As I cover the standout new openings every month, there are a number of new restaurants that are welcome neighborhood go-tos serving food needed in that ‘hood, often at reasonable prices. In Napa, Oakland and San Francisco, here are five such new restaurants worth visiting.
A Sleek Taste of Laos: Lao Table, SF
In the heart of the Financial District and SoMa, Lao Table opened in October from executive chef Lalita Souksamlane, the original chef and owner behind the now international mini-chain, Osha Thai. It’s easy to forget what a home-grown, San Francisco success story this is. Lalita was cooking fantastic, authentic Thai food at the original, hole-in-the-wall Osha 20 years ago. She still helms the kitchen, currently spending a lot of time at Lao Table, while Osha has grown to six San Francisco locations and more in Bangkok. Lao Table is chic in its orange and brown tones and plaid wallpaper, the restaurant being Souksamlane and co-owner/sister Wassana Korkhieola’s nod to Laotian food, which they grew up eating in Thailand in their hometown that borders Laos. Expect a fusing of the cuisines given fresh interpretation, elegant plating and in a refined setting.
Eat This: Laotian food has much in common with Thai food but utilizes a lot of galangal and lemongrass, known to be the place that consumes the most sticky rice (eaten by hand) of any country in the world. Famed Laotian dishes are served here, including larb, bamboo salad and tender Lao pork sausage ($12.95). A hot and sour tom en keow soup ($8 cup/$19 bowl), is so lush — with coconut milk punctuated by river prawns, pineapple and root herbs — one almost wants to bathe in it. The soup is a sleeper hit, for sure, as is perfectly grilled, juicy gai yaang ka-min ($26.95), turmeric-roasted chicken (using Mary’s free-range organic chicken), accompanied by peanut papaya salad, “Jaow” sweet chili sauce and a basket of sticky rice.
Drink This: Cocktails are visually striking and stick with the Southeast Asian theme while employing local spirits like Charbay Vodka. French for Coconut ($14) showcases Tariquet VS Armagnac and Haint Absinthe — the spirits thankfully do not get lost in lush coconut cream.
Latin American Comfort in Napa: Protea, Yountville
Just open in October on the main street of Yountville, Protea Restaurant is a refreshing, much-needed addition to Napa. It’s fast-casual, affordable, order-at-the-counter Latin American food, bright with flavor, pulling from East and West in a sort of South America-meets-Asia, Puerto Rico-meets-Japan kind of way. Chef Anita Cartagena (previously at Ciccio) and business partner Dwayne Gosselin impart a warm, hospitable vibe to the sunny, white and blue-tiled space with vivid yellow accents, leading to a rooftop patio and back patio. Chef Cartagena changes the menu regularly, cooking traditional Puerto Rican dishes from her home country and beyon, using local Napa ingredients and all priced $8-18.
Eat This: Paired with tap and bottled beers, wines, saké and juices, there are empanadas with different fillings (2 for $11), and changing dishes like relleno de papa (crispy potato filled with ground meat), cabra Veracruzana (goat and rice), short rib ramen stir-fry and heartwarming pollo tinga (shredded chicken) tostadas.
Thai in Italian-Centric North Beach: Tamarind Hall, SF
Open this April by Salisa and Todd Skinner, Tamarind Hall brings a rarity to Italian-centric North Beach (though there has long been excellent Asian food in the form of The House or more recently, Chubby Noodle): quality Thai food. Painting the corner spot (the former King of Thai) a sleek gray, the modern, laid back space offers generally balanced cocktails showcasing Southeast Asian ingredients like ginger, lemongrass and lychee, paired with generous plates of Thai food. Salisa shares her own unique dishes from growing up in Bangkok.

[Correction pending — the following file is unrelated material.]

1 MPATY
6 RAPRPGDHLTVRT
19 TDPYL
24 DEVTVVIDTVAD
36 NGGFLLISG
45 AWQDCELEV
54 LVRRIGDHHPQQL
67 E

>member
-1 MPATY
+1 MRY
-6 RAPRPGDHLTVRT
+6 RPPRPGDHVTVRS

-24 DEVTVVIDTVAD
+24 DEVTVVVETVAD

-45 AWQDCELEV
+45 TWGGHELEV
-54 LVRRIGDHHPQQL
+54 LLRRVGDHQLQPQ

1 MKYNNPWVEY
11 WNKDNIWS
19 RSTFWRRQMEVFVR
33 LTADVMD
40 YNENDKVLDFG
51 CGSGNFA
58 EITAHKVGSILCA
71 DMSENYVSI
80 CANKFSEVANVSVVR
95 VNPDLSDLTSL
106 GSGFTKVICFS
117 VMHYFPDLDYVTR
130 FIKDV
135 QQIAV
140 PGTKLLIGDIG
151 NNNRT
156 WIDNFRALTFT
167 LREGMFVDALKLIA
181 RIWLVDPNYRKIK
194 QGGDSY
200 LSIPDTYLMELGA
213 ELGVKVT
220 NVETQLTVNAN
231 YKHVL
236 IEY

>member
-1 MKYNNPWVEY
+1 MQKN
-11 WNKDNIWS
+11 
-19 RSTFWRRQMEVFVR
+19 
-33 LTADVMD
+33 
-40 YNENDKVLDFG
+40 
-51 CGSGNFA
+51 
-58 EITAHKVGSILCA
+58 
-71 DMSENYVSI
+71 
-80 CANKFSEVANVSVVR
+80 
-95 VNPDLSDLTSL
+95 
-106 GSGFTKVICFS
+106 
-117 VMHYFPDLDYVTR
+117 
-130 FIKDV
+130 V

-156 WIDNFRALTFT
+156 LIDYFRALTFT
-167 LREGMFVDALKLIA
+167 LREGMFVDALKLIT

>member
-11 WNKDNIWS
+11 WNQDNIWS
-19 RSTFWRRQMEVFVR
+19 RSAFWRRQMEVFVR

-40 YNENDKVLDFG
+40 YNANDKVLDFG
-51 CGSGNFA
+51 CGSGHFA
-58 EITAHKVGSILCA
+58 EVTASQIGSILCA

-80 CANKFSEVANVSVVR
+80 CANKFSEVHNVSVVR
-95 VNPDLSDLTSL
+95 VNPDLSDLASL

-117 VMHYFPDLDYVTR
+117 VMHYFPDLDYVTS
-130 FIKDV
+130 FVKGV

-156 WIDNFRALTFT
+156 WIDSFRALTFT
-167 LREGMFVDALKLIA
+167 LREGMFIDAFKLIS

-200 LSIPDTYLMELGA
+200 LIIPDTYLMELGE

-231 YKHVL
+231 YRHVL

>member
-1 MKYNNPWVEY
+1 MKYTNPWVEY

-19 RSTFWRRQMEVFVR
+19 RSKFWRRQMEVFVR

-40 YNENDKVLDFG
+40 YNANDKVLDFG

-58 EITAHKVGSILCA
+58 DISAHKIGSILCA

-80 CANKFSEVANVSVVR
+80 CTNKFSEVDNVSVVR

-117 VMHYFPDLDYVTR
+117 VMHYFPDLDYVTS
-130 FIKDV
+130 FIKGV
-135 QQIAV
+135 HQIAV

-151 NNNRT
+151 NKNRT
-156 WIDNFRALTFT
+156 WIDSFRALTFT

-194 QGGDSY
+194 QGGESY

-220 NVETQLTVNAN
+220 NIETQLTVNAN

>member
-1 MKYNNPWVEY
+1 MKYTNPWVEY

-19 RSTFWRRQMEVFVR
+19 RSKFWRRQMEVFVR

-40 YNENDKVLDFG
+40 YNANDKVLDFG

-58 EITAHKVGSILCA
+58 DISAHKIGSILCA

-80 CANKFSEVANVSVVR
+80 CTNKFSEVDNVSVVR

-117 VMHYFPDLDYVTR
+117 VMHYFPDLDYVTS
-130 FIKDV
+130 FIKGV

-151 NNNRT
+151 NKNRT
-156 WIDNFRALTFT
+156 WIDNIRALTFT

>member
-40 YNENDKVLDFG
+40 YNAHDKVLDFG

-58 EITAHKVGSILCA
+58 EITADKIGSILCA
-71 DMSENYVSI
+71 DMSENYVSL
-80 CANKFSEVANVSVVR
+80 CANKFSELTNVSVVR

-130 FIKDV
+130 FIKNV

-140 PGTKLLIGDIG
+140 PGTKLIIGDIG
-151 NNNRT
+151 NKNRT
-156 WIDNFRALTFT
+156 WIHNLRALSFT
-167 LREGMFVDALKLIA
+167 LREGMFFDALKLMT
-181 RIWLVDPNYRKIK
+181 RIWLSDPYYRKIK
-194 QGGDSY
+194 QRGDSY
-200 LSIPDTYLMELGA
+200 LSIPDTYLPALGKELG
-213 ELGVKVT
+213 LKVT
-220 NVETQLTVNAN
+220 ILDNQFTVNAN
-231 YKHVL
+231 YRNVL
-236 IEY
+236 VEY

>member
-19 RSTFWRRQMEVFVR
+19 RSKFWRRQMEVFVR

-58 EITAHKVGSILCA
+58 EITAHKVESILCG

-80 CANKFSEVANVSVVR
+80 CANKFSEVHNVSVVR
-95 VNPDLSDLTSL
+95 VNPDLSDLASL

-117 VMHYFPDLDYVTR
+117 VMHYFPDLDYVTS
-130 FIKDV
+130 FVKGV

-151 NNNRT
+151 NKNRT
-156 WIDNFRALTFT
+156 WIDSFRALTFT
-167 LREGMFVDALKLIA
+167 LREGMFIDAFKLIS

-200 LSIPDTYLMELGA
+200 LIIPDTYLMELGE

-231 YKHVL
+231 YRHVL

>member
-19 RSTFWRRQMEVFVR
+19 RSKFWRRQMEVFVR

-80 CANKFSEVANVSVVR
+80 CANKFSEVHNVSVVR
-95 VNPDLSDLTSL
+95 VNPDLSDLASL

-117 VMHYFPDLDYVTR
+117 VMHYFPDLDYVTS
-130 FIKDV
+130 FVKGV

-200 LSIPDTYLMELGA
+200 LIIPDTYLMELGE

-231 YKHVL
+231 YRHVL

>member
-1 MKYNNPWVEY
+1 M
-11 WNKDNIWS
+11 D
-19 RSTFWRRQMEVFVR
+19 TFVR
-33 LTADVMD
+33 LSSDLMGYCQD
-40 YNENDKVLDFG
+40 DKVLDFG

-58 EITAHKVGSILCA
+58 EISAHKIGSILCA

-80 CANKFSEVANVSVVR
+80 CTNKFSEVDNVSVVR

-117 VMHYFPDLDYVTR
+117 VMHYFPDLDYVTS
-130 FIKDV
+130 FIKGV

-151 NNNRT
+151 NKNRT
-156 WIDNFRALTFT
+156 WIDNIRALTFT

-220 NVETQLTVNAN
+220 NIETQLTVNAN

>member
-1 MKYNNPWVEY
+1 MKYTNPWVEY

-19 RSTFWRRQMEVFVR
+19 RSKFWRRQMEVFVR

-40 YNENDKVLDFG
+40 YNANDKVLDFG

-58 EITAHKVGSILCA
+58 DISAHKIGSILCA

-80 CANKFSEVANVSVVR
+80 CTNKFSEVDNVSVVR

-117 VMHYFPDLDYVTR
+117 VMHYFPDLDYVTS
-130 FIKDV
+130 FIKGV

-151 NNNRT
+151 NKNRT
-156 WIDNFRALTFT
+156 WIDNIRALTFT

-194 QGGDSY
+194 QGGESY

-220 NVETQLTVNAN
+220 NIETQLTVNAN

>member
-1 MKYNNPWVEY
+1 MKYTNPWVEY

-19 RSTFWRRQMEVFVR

Eat This: Ultra-flaky, buttery roti bread ($8) sops up house green and massaman curries, while authentic Northern Thai pork sausage, sai ua with nam prik noom ($13), is tender and aromatic. Two of the most exciting dishes are Salisa’s own recipes: yum kai dao ($9), two crispy fried duck eggs with house chili jam, peanuts, onions, garlic, lime, Thai chilies, mint and house-cured bacon; and yam makeua yao ($12), her twist on the sour, smoky Bangkok classic of grilled eggplant with soft-cooked duck eggs, mint, coriander and house-cured bacon (also available vegetarian).
East Bay Modern Asian: Teni East Kitchen, Oakland
Open in May in Oakland’s Temescal district, Teni East Kitchen is a refreshingly quality, modern Asian fusion spot that pulls heavily from Burma with influences from Southeast Asia and India, though the owner hails from Ethiopia. The lofty space is airy, spare and all clean lines and woods, a peaceful respite on a busy stretch of Broadway.
Eat This: Roti with curry ($8) is an utterly gratifying starter but the fresh, crisp pea shoot salad ($8), laden with peanuts, shallots, chickpeas, garlic and lime, steals the show, rightfully the restaurant’s most popular dish since day one. There are also Burmese favorites like tea leaf salad done here with kale ($9) or the likes of chicken cardamom curry ($13). I relish the creamy, tropical notes of coconut shrimp curry ($14), lush with coconut milk, lime leaves, garlic and an array of spices.
Hawaiian Poké Time: Pokihub, SF
Amid the ongoing Hawaiian poké craze sweeping the city and major food cities on the coasts, Pokihub, which opened in SF’s Westwood Park ‘hood in August, may be one of my favorites yet. Asian youth pack the clean, sunny space, where you choose your array of toppings, fish, rice and/or salad and sauces, combined in a spanking-fresh bowl of poké.
Eat This: Mix-and-match options are listed here, which friendly staff toss together for you to order.